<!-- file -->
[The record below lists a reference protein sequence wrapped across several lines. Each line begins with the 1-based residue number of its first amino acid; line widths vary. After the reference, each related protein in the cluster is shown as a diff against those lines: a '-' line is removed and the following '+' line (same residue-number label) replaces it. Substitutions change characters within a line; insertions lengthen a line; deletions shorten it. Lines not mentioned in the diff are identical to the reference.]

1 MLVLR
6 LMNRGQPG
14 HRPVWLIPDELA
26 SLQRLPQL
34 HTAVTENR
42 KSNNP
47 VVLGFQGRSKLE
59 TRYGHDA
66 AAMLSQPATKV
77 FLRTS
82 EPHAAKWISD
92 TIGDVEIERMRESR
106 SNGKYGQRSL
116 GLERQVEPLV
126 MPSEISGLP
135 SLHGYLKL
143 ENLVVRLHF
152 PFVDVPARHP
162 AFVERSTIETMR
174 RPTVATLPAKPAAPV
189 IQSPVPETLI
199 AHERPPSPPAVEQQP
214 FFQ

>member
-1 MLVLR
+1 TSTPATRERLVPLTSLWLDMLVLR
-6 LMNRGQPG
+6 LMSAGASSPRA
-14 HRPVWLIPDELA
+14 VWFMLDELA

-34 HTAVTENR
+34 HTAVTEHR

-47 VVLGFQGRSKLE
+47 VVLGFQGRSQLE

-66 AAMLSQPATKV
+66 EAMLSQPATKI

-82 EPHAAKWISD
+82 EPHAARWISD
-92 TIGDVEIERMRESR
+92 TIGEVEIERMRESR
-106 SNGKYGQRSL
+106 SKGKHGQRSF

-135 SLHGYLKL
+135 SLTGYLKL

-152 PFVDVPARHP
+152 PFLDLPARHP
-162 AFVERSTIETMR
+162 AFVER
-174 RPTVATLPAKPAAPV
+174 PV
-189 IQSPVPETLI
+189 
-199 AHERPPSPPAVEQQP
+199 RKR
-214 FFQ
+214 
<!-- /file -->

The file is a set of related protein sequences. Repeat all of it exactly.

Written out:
[The record below lists a reference protein sequence wrapped across several lines. Each line begins with the 1-based residue number of its first amino acid; line widths vary. After the reference, each related protein in the cluster is shown as a diff against those lines: a '-' line is removed and the following '+' line (same residue-number label) replaces it. Substitutions change characters within a line; insertions lengthen a line; deletions shorten it. Lines not mentioned in the diff are identical to the reference.]

1 MLVLR
6 LMNRGQPG
14 HRPVWLIPDELA
26 SLQRLPQL
34 HTAVTENR
42 KSNNP
47 VVLGFQGRSKLE
59 TRYGHDA
66 AAMLSQPATKV
77 FLRTS
82 EPHAAKWISD
92 TIGDVEIERMRESR
106 SNGKYGQRSL
116 GLERQVEPLV
126 MPSEISGLP
135 SLHGYLKL
143 ENLVVRLHF
152 PFVDVPARHP
162 AFVERSTIETMR
174 RPTVATLPAKPAAPV
189 IQSPVPETLI
199 AHERPPSPPAVEQQP
214 FFQ

>member
-1 MLVLR
+1 TSTPATRERLVPLTSLWLDMLVLR
-6 LMNRGQPG
+6 LMSAGASSPRA
-14 HRPVWLIPDELA
+14 VWFMLDELA

-34 HTAVTENR
+34 HTAVTEHR

-47 VVLGFQGRSKLE
+47 VVLGFQGRSQLE

-66 AAMLSQPATKV
+66 EAMLSQPATKI

-82 EPHAAKWISD
+82 EPHAARWISD
-92 TIGDVEIERMRESR
+92 TIGEVEIERMRESR
-106 SNGKYGQRSL
+106 SKGKHGQRSF

-135 SLHGYLKL
+135 SLTGYLKL

-152 PFVDVPARHP
+152 PFLDLPARHP
-162 AFVERSTIETMR
+162 AFVER
-174 RPTVATLPAKPAAPV
+174 PV
-189 IQSPVPETLI
+189 
-199 AHERPPSPPAVEQQP
+199 RKR
-214 FFQ
+214 